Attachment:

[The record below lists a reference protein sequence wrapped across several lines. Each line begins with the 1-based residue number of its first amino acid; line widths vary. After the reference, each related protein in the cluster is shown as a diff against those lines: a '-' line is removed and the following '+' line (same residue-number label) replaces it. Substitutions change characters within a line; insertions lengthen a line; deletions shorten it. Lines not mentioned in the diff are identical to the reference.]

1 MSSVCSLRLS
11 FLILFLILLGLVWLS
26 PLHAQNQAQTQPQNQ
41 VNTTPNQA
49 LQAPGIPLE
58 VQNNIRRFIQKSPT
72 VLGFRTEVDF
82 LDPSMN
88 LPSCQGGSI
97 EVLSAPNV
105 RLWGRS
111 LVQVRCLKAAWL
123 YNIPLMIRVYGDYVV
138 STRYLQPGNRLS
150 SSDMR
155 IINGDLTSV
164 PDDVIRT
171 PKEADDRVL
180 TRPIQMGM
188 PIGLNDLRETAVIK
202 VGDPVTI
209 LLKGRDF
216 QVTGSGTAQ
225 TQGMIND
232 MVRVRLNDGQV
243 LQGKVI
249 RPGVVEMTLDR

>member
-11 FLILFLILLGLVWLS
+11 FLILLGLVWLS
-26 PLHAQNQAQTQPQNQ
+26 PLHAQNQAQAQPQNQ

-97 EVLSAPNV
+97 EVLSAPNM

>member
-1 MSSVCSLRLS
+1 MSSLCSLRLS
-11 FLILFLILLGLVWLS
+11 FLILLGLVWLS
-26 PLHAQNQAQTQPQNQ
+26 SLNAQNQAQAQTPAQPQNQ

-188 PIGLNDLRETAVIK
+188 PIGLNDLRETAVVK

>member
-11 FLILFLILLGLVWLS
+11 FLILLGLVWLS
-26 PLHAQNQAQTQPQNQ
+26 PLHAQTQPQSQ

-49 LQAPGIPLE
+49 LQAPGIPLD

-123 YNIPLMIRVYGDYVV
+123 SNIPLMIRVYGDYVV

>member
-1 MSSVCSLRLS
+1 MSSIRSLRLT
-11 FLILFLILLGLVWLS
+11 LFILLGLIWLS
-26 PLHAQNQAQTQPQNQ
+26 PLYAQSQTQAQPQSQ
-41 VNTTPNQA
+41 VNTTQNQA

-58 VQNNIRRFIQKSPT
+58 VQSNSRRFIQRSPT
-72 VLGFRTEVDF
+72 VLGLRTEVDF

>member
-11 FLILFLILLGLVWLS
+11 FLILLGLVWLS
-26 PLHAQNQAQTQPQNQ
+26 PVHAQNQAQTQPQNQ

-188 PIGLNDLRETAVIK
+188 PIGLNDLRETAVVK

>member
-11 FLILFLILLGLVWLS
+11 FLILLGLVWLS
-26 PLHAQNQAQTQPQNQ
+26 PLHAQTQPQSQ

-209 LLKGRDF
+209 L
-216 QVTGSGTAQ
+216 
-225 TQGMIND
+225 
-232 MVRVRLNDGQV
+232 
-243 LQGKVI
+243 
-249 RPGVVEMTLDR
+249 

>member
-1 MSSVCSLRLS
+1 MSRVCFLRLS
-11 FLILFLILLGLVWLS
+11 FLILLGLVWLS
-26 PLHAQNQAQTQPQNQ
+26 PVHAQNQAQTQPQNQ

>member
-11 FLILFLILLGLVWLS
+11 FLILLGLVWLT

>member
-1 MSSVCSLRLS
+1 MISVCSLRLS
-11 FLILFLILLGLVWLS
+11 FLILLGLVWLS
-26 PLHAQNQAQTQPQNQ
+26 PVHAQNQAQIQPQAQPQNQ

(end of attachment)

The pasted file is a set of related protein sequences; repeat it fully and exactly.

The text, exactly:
[The record below lists a reference protein sequence wrapped across several lines. Each line begins with the 1-based residue number of its first amino acid; line widths vary. After the reference, each related protein in the cluster is shown as a diff against those lines: a '-' line is removed and the following '+' line (same residue-number label) replaces it. Substitutions change characters within a line; insertions lengthen a line; deletions shorten it. Lines not mentioned in the diff are identical to the reference.]

1 MSSVCSLRLS
11 FLILFLILLGLVWLS
26 PLHAQNQAQTQPQNQ
41 VNTTPNQA
49 LQAPGIPLE
58 VQNNIRRFIQKSPT
72 VLGFRTEVDF
82 LDPSMN
88 LPSCQGGSI
97 EVLSAPNV
105 RLWGRS
111 LVQVRCLKAAWL
123 YNIPLMIRVYGDYVV
138 STRYLQPGNRLS
150 SSDMR
155 IINGDLTSV
164 PDDVIRT
171 PKEADDRVL
180 TRPIQMGM
188 PIGLNDLRETAVIK
202 VGDPVTI
209 LLKGRDF
216 QVTGSGTAQ
225 TQGMIND
232 MVRVRLNDGQV
243 LQGKVI
249 RPGVVEMTLDR

>member
-11 FLILFLILLGLVWLS
+11 FLILLGLVWLS
-26 PLHAQNQAQTQPQNQ
+26 PLHAQNQAQAQPQNQ

-97 EVLSAPNV
+97 EVLSAPNM

>member
-1 MSSVCSLRLS
+1 MSSLCSLRLS
-11 FLILFLILLGLVWLS
+11 FLILLGLVWLS
-26 PLHAQNQAQTQPQNQ
+26 SLNAQNQAQAQTPAQPQNQ

-188 PIGLNDLRETAVIK
+188 PIGLNDLRETAVVK

>member
-11 FLILFLILLGLVWLS
+11 FLILLGLVWLS
-26 PLHAQNQAQTQPQNQ
+26 PLHAQTQPQSQ

-49 LQAPGIPLE
+49 LQAPGIPLD

-123 YNIPLMIRVYGDYVV
+123 SNIPLMIRVYGDYVV

>member
-1 MSSVCSLRLS
+1 MSSIRSLRLT
-11 FLILFLILLGLVWLS
+11 LFILLGLIWLS
-26 PLHAQNQAQTQPQNQ
+26 PLYAQSQTQAQPQSQ
-41 VNTTPNQA
+41 VNTTQNQA

-58 VQNNIRRFIQKSPT
+58 VQSNSRRFIQRSPT
-72 VLGFRTEVDF
+72 VLGLRTEVDF

>member
-11 FLILFLILLGLVWLS
+11 FLILLGLVWLS
-26 PLHAQNQAQTQPQNQ
+26 PVHAQNQAQTQPQNQ

-188 PIGLNDLRETAVIK
+188 PIGLNDLRETAVVK

>member
-11 FLILFLILLGLVWLS
+11 FLILLGLVWLS
-26 PLHAQNQAQTQPQNQ
+26 PLHAQTQPQSQ

-209 LLKGRDF
+209 L
-216 QVTGSGTAQ
+216 
-225 TQGMIND
+225 
-232 MVRVRLNDGQV
+232 
-243 LQGKVI
+243 
-249 RPGVVEMTLDR
+249 

>member
-1 MSSVCSLRLS
+1 MSRVCFLRLS
-11 FLILFLILLGLVWLS
+11 FLILLGLVWLS
-26 PLHAQNQAQTQPQNQ
+26 PVHAQNQAQTQPQNQ

>member
-11 FLILFLILLGLVWLS
+11 FLILLGLVWLT

>member
-1 MSSVCSLRLS
+1 MISVCSLRLS
-11 FLILFLILLGLVWLS
+11 FLILLGLVWLS
-26 PLHAQNQAQTQPQNQ
+26 PVHAQNQAQIQPQAQPQNQ